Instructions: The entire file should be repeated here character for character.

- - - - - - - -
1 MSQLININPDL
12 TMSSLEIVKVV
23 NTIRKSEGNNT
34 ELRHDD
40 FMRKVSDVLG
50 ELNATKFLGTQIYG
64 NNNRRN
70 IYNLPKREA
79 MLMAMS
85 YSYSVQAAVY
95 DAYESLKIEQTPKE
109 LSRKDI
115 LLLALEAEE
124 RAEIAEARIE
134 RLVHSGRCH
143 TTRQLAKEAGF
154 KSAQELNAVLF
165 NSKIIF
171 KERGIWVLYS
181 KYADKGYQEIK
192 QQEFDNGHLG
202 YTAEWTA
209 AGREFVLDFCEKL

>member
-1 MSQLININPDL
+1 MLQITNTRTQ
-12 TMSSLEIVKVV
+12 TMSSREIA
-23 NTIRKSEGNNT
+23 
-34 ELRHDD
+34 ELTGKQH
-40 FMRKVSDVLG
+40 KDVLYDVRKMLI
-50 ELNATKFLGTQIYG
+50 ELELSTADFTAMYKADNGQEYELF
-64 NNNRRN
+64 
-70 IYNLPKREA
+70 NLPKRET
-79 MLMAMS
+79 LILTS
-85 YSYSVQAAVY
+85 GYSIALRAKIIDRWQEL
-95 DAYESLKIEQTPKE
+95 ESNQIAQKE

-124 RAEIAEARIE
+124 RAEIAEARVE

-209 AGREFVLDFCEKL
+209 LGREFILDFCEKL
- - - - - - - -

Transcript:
1 MSQLININPDL
12 TMSSLEIVKVV
23 NTIRKSEGNNT
34 ELRHDD
40 FMRKVSDVLG
50 ELNATKFLGTQIYG
64 NNNRRN
70 IYNLPKREA
79 MLMAMS
85 YSYSVQAAVY
95 DAYESLKIEQTPKE
109 LSRKDI
115 LLLALEAEE
124 RAEIAEARIE
134 RLVHSGRCH
143 TTRQLAKEAGF
154 KSAQELNAVLF
165 NSKIIF
171 KERGIWVLYS
181 KYADKGYQEIK
192 QQEFDNGHLG
202 YTAEWTA
209 AGREFVLDFCEKL

>member
-1 MSQLININPDL
+1 MLQITNTRTQ
-12 TMSSLEIVKVV
+12 TMSSREIA
-23 NTIRKSEGNNT
+23 
-34 ELRHDD
+34 ELTGKQH
-40 FMRKVSDVLG
+40 KDVLYDVRKMLI
-50 ELNATKFLGTQIYG
+50 ELELSTADFTAMYKADNGQEYELF
-64 NNNRRN
+64 
-70 IYNLPKREA
+70 NLPKRET
-79 MLMAMS
+79 LILTS
-85 YSYSVQAAVY
+85 GYSIALRAKIIDRWQEL
-95 DAYESLKIEQTPKE
+95 ESNQIAQKE

-124 RAEIAEARIE
+124 RAEIAEARVE

-209 AGREFVLDFCEKL
+209 LGREFILDFCEKL